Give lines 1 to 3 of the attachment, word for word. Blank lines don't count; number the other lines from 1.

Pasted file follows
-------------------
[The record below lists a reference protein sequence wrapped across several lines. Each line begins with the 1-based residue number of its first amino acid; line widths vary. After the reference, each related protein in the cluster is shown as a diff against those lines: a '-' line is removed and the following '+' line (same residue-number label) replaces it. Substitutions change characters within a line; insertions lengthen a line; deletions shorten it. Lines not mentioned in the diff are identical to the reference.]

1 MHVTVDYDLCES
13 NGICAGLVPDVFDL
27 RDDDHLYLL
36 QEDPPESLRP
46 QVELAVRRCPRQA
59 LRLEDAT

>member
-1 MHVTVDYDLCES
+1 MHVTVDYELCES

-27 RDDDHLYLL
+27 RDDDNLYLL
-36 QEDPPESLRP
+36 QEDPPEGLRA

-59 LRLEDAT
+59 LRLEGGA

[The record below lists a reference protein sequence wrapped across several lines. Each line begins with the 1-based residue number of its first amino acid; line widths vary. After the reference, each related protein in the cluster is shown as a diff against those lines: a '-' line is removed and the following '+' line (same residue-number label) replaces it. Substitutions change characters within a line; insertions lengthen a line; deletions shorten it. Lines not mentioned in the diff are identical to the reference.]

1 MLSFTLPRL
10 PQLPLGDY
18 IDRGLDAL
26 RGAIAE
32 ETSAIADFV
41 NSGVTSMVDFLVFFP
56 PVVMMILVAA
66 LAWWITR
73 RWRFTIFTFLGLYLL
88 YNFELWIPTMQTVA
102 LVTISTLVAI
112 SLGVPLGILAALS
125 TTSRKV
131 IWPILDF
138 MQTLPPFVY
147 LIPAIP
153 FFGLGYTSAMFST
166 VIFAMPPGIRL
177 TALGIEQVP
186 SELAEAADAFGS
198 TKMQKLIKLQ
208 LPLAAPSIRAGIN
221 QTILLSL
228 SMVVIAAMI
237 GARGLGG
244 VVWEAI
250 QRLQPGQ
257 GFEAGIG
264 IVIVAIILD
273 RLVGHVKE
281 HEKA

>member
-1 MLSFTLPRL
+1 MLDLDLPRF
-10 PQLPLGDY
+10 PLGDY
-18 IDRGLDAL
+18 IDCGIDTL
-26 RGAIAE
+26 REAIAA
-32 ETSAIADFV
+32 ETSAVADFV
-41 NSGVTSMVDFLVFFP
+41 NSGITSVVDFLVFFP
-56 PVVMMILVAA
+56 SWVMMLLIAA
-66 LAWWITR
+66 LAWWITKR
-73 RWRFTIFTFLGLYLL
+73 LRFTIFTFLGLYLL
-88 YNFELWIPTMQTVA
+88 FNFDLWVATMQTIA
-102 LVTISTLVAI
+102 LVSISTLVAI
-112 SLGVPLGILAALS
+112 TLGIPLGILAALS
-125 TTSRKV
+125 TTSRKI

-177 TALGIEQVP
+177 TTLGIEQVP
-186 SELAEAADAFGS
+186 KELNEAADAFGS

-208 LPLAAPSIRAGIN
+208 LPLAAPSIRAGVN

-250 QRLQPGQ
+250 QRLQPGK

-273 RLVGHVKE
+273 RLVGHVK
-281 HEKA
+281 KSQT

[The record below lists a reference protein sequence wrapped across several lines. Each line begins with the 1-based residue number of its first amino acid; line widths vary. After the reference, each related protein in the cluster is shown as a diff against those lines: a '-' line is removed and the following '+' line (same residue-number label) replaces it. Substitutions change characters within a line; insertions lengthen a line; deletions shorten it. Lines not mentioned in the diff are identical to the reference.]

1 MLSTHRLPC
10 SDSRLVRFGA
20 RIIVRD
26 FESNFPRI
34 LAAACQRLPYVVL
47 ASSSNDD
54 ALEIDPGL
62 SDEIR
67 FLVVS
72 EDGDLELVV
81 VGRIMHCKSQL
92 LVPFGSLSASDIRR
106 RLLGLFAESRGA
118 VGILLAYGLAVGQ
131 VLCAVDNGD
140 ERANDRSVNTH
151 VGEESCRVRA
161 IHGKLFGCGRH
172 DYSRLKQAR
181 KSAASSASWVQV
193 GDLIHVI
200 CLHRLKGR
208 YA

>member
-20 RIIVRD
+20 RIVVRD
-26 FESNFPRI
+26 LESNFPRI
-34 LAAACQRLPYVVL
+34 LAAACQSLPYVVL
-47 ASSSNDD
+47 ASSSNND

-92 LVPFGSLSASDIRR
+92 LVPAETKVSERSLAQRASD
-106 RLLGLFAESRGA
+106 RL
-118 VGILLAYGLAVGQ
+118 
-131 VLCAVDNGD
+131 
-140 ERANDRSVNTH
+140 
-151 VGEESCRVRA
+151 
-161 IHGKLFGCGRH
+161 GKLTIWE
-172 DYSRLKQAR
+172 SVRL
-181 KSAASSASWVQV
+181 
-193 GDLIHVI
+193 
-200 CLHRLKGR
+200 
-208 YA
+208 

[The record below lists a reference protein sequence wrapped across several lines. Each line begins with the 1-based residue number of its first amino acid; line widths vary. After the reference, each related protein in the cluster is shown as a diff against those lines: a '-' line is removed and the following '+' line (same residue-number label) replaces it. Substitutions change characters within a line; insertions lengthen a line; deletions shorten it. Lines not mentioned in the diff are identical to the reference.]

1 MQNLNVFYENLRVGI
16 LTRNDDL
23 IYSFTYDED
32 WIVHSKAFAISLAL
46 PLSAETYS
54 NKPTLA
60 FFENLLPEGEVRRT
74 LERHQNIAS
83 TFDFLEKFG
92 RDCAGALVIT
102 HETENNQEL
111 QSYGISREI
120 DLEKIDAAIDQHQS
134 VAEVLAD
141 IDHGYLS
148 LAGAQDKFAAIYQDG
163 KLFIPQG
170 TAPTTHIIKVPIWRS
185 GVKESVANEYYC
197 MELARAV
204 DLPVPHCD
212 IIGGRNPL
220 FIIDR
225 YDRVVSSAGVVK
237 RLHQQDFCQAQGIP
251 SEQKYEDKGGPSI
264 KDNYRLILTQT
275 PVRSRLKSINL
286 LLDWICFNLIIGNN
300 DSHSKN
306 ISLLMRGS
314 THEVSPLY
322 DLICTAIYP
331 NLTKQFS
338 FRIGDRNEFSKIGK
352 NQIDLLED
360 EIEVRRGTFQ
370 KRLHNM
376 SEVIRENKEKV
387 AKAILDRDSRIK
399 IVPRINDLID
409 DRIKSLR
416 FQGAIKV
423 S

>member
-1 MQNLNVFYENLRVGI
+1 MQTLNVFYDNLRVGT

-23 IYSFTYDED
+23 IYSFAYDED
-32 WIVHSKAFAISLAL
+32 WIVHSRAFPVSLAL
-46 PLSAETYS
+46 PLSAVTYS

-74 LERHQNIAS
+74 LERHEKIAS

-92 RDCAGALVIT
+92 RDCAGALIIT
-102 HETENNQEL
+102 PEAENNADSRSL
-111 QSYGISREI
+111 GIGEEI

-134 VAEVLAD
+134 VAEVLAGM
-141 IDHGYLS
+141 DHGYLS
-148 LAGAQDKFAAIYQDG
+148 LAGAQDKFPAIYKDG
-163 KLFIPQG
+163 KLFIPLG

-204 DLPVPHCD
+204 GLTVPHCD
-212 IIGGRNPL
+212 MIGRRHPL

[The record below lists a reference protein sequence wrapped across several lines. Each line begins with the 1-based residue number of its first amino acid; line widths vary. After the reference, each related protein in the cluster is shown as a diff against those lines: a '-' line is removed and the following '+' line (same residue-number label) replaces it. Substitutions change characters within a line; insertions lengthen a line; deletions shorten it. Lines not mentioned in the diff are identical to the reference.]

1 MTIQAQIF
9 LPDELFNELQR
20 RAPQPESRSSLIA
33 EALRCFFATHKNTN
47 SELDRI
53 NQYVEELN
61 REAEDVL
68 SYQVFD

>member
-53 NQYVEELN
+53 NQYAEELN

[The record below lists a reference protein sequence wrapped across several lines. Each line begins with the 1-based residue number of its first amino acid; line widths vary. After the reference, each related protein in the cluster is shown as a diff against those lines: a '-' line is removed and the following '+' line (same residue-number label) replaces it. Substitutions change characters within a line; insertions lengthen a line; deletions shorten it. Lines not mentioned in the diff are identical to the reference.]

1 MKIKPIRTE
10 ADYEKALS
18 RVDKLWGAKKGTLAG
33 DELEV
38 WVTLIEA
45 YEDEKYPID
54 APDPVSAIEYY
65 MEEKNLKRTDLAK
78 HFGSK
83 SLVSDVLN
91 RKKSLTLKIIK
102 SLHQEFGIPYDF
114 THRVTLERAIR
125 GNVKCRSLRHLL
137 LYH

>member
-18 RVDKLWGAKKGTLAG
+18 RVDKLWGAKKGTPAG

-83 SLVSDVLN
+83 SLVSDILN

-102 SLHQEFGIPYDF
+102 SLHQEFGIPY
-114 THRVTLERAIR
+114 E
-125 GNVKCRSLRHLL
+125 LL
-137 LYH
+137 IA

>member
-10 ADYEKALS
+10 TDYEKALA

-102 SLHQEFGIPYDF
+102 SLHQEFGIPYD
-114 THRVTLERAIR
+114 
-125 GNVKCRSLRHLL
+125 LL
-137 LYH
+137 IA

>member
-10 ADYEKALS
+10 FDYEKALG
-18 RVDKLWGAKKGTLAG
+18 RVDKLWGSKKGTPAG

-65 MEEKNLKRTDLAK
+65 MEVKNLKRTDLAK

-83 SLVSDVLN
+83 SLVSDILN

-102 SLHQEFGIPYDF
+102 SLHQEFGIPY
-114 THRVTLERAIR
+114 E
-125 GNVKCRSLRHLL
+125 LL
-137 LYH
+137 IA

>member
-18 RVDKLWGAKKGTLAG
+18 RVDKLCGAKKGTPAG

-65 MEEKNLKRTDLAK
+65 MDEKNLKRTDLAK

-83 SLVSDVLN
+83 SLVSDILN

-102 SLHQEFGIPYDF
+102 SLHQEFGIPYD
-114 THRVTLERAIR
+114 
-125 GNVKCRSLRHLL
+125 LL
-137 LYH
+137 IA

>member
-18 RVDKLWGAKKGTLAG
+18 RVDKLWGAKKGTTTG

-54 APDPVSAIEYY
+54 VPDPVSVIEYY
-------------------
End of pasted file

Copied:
[The record below lists a reference protein sequence wrapped across several lines. Each line begins with the 1-based residue number of its first amino acid; line widths vary. After the reference, each related protein in the cluster is shown as a diff against those lines: a '-' line is removed and the following '+' line (same residue-number label) replaces it. Substitutions change characters within a line; insertions lengthen a line; deletions shorten it. Lines not mentioned in the diff are identical to the reference.]

1 MHVTVDYDLCES
13 NGICAGLVPDVFDL